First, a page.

The Hawthorne Studies

Introduction

Theories of management can be tracked back to 1800s when there was industrial revolution and growth in the factory. The Hawthorne studies contributed a lot to understanding and interpretation of the human behavioral norms in a workplace. The studies also determined what relation was there between environment of work and the production capacity.

Summary of the Hawthorne Studies

Researchers from Western Electric and Harvard University led the Hawthorne studies. The first study they carried out was the illumination study. The main objective of these studies was to determine the effects of environmental elements on a group of production workers. There were two categories of the group of worker.

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The first group was a test group, which went through environmental changes. The second group was the control group whose members would operate under normal, constant environments. The researchers started by studying the test group and varied results analyzed. An increase in the lightening for the test group resulted in an increase in productivity and the control group productivity.

Each test period had continual supervision. Increase in production capacity gave the test group and control groups competition amongst them. Several conclusions came out from this experiment. First, illumination did not have a positive effect on the motivation of production workers. Other factors not put into consideration in control negatively influenced the test results.

The second study was the relay-assembly test that took off before winding of the illumination study. The study test objective was to determine the effect rest duration and work hours would have on efficiency. George Pennock who was a chief researcher in the study led this research study. The study also included six volunteered women who went through physical examination prior to the study. Re-examination every six weeks thereafter is to investigate the effects of varying working conditions on their health.

The researchers had to be put on different rooms to ensure outputs of the experiments are accurate, since temperature, humidity are regulated and other factors inclusive. The test subjects were peace-work groups with efforts made to keep a record on the study work pattern. The researchers tried to build a sense of confidence and pride to women by introducing a male observer in the test rooms to keep track of records and ensure friendly working conditions.

The process had high labor requirement, and the productivity was affected by slow assembly speed. The researchers concluded that initial life experience had a significant impact on workers attitudes, while the change of lighting, pay, supervision and working conditions does not play a role in the targeted change[1].

The final research study was the bank-wiring test, which kicked off in the year 1931. The banks were one of the key elements of the automatic telephone exchange. Several terminals had to connect with a set of banks.

The work, which was done was very tiresome and required the workers to extend their working hours for long. Dropping of factors such as pay incentives and productivity standards was necessary, but a researcher had to go to a test room as an observer to other workers.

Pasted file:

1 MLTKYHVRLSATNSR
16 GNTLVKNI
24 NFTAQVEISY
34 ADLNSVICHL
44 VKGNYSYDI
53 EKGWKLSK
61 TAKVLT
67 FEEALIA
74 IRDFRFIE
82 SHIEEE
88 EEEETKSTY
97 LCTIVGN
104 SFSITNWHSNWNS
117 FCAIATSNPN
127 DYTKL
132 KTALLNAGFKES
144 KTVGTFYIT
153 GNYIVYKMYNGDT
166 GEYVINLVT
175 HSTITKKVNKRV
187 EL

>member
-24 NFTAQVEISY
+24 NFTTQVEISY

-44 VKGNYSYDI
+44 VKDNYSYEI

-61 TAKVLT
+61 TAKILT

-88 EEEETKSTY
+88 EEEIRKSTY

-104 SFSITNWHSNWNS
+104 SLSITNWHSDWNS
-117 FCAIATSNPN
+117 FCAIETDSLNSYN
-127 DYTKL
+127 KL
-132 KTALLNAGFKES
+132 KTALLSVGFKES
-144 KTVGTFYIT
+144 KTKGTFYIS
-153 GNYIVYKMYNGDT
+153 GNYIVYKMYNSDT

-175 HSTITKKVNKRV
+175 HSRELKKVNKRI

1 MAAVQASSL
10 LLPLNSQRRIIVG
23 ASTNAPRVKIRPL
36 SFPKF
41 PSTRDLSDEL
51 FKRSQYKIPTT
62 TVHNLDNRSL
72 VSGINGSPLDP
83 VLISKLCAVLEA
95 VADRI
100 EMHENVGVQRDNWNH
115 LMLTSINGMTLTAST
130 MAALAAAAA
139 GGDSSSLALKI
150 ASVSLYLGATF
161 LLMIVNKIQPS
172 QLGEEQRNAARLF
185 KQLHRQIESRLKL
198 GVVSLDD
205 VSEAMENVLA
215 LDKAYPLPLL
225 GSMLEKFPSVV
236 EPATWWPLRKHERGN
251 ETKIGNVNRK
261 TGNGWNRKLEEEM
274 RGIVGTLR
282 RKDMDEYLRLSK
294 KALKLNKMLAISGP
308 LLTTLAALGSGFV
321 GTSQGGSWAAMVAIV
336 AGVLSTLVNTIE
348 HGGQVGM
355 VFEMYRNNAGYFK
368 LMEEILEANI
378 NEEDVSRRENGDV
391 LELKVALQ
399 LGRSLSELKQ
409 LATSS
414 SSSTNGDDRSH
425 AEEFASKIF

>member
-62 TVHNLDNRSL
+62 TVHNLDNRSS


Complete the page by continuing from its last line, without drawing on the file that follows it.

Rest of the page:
The research team here included W. Lloyd Warner who trained as an anthropologist with interests in the social stimulus of a group. The second member was William J. Dickson Warner who had a deep interest on tests than the entire Harvard team. The bank wiring study went down in the year 1932 in reaction to layoffs generated because of depressions.

The test objective was to study a group of an active unit and make observations on its behavior. The results that were analyzed were that a group’s relations are complex and emphasized that the group expectations are more than an individual’s interest. The conclusions from these findings were to evaluate the significance of workers feelings against one another and their motivation[2].

Are Hawthorne studies surprising?

Yes, the findings are surprising. This is mainly because as much as it has errors, Hawthorne studies are still important in promoting management.

Significance of the Hawthorne studies

Hawthorne studies were a key turning point in the history of management. The studies helped in the rise and inventions of many management theories today, which would not have survived through without these study tests. Elton Mayo’s test findings are a preserve to most researchers today in defending their thesis.

Conclusion

Although Hawthorne studies analysis has a number of criticisms, the rise of many management theories today may not have been successful without these studies. The studies are the foundation and pillar of human relations group covering the various fundamentals of management[3].

Bibliography

Childress, Boyd. “Hawthorne Experiments.” eNotes.com. 05.08.2011.05.08.2011. http://www.enotes.com/biz-encyclopedia/hawthorne-experiments

Childress, Boyd. “Hawthorne Experiments.” Reference for Business.com. 05.08.2011.05.08.2011. http://www.referenceforbusiness.com/encyclopedia/Gov-Inc/Hawthorne-Experiments.html

Gillespie, Richard. Manufacturing Knowledge: A History of the Hawthorne Experiments. New York: Cambridge University Press, 1991.

Boyd Childress, “Hawthorne Experiments,” eNotes.com, 05.08.2011.05.08.2011, http://www.enotes.com/biz-encyclopedia/hawthorne-experiments.
Richard Gillespie, Manufacturing Knowledge: A History of the Hawthorne Experiments (New York: Cambridge University Press, 1991).
Boyd Childress, “Hawthorne Experiments,” Reference for Business.com, 05.08.2011.05.08.2011, http://www.referenceforbusiness.com/encyclopedia/Gov-Inc/Hawthorne-Experiments.html.